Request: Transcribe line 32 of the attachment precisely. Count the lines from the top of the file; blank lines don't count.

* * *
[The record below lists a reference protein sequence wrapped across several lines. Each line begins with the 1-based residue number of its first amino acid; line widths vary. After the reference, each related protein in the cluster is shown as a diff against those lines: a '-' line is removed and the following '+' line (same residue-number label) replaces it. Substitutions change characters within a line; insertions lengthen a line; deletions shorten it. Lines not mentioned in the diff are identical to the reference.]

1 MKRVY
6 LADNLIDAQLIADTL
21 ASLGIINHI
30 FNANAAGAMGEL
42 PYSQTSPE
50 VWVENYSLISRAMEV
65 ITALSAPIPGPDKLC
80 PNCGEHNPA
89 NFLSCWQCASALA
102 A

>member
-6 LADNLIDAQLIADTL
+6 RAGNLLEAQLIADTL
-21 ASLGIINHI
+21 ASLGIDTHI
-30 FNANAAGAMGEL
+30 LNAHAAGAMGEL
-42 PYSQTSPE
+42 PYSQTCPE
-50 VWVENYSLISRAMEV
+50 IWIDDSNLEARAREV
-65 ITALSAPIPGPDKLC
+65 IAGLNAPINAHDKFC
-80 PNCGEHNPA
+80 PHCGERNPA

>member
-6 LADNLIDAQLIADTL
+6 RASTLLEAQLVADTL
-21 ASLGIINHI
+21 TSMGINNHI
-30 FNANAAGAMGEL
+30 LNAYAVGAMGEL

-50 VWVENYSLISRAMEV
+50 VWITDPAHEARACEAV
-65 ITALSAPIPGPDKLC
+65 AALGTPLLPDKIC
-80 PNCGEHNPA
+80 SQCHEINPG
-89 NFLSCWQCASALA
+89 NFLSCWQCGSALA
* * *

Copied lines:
-30 FNANAAGAMGEL